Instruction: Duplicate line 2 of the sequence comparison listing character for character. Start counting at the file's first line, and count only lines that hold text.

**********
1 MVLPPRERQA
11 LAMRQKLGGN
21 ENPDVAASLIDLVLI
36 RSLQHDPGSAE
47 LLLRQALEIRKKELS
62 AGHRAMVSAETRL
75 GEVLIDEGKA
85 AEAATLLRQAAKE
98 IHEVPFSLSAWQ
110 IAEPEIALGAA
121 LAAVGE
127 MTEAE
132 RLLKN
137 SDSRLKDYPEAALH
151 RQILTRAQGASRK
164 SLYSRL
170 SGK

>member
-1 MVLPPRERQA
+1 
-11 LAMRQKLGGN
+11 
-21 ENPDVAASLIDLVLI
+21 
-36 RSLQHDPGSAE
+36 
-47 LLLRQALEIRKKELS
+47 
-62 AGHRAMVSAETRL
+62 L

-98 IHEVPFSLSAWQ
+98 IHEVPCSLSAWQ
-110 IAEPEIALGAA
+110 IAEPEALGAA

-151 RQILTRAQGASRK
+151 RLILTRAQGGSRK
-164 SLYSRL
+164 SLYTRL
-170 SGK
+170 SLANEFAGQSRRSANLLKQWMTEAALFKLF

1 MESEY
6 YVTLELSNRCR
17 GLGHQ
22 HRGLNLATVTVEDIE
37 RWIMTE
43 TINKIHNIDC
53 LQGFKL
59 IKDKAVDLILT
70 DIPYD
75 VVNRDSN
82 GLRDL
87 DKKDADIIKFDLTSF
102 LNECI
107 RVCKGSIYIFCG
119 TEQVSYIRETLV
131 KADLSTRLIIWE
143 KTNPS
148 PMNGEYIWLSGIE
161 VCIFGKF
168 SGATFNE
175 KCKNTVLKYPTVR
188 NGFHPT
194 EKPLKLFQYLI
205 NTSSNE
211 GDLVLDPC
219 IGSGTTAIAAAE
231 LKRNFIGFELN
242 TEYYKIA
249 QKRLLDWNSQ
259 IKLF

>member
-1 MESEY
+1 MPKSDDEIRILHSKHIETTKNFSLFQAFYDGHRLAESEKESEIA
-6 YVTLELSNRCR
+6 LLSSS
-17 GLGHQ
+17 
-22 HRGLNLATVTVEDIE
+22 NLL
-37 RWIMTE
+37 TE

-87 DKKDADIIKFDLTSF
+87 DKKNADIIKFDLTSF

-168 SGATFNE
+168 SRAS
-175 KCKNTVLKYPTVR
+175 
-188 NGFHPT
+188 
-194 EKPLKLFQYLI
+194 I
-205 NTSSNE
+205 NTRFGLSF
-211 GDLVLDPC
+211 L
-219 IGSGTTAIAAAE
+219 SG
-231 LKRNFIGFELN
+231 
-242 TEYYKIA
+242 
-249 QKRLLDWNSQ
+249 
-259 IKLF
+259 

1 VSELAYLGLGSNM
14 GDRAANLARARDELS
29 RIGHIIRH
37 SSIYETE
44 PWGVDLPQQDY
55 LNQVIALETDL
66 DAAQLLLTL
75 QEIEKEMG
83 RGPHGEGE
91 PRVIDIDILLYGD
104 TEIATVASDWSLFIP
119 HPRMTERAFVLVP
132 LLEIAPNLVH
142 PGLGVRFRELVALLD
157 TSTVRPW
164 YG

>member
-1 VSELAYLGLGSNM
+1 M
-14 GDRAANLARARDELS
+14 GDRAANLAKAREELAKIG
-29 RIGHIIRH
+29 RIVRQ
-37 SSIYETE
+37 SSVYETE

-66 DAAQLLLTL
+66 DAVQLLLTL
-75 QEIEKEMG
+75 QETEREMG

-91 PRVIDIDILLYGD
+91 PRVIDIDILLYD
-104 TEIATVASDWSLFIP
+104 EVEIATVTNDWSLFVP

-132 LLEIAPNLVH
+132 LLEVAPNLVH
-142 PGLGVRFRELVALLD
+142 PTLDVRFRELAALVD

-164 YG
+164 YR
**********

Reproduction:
11 LAMRQKLGGN